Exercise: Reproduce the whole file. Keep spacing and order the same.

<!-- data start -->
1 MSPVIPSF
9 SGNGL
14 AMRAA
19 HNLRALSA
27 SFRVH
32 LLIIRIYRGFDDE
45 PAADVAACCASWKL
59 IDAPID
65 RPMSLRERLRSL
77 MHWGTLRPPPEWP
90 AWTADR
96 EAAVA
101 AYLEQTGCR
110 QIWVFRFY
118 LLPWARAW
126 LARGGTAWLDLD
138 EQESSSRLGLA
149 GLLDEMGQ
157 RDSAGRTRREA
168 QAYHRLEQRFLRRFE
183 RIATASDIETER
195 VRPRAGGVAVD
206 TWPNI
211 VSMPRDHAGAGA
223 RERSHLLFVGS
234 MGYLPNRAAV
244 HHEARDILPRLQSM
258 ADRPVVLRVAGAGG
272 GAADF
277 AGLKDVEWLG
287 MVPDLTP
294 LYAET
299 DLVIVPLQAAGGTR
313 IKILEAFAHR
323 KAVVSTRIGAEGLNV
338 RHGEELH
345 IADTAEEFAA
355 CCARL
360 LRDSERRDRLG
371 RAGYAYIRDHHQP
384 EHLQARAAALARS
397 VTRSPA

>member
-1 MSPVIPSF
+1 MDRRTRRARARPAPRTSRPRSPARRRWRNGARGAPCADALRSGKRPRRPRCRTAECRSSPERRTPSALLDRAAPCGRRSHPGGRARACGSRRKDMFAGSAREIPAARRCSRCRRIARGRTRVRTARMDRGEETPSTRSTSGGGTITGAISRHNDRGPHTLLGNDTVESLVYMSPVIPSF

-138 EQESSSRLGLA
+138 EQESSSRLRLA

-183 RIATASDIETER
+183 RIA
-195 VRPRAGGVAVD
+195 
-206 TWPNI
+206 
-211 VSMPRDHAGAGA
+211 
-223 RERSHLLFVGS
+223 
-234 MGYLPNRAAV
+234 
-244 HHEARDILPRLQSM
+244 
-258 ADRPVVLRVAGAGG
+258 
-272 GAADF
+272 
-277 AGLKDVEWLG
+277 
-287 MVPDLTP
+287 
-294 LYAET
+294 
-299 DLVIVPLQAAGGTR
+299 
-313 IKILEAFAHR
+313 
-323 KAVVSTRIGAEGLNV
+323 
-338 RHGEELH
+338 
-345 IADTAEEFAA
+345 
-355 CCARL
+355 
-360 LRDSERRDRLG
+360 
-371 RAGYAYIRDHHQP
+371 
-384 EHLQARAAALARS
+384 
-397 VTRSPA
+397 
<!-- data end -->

1 MSPVIPSF
9 SGNGL
14 AMRAA
19 HNLRALSA
27 SFRVH
32 LLIIRIYRGFDDE
45 PAADVAACCASWKL
59 IDAPID
65 RPMSLRERLRSL
77 MHWGTLRPPPEWP
90 AWTADR
96 EAAVA
101 AYLEQTGCR
110 QIWVFRFY
118 LLPWARAW
126 LARGGTAWLDLD
138 EQESSSRLGLA
149 GLLDEMGQ
157 RDSAGRTRREA
168 QAYHRLEQRFLRRFE
183 RIATASDIETER
195 VRPRAGGVAVD
206 TWPNI
211 VSMPRDHAGAGA
223 RERSHLLFVGS
234 MGYLPNRAAV
244 HHEARDILPRLQSM
258 ADRPVVLRVAGAGG
272 GAADF
277 AGLKDVEWLG
287 MVPDLTP
294 LYAET
299 DLVIVPLQAAGGTR
313 IKILEAFAHR
323 KAVVSTRIGAEGLNV
338 RHGEELH
345 IADTAEEFAA
355 CCARL
360 LRDSERRDRLG
371 RAGYAYIRDHHQP
384 EHLQARAAALARS
397 VTRSPA

>member
-1 MSPVIPSF
+1 MDRRTRRARARPAPRTSRPRSPARRRWRNGARGAPCADALRSGKRPRRPRCRTAECRSSPERRTPSALLDRAAPCGRRSHPGGRARACGSRRKDMFAGSAREIPAARRCSRCRRIARGRTRVRTARMDRGEETPSTRSTSGGGTITGAISRHNDRGPHTLLGNDTVESLVYMSPVIPSF

-138 EQESSSRLGLA
+138 EQESSSRLRLA

-183 RIATASDIETER
+183 RIA
-195 VRPRAGGVAVD
+195 
-206 TWPNI
+206 
-211 VSMPRDHAGAGA
+211 
-223 RERSHLLFVGS
+223 
-234 MGYLPNRAAV
+234 
-244 HHEARDILPRLQSM
+244 
-258 ADRPVVLRVAGAGG
+258 
-272 GAADF
+272 
-277 AGLKDVEWLG
+277 
-287 MVPDLTP
+287 
-294 LYAET
+294 
-299 DLVIVPLQAAGGTR
+299 
-313 IKILEAFAHR
+313 
-323 KAVVSTRIGAEGLNV
+323 
-338 RHGEELH
+338 
-345 IADTAEEFAA
+345 
-355 CCARL
+355 
-360 LRDSERRDRLG
+360 
-371 RAGYAYIRDHHQP
+371 
-384 EHLQARAAALARS
+384 
-397 VTRSPA
+397 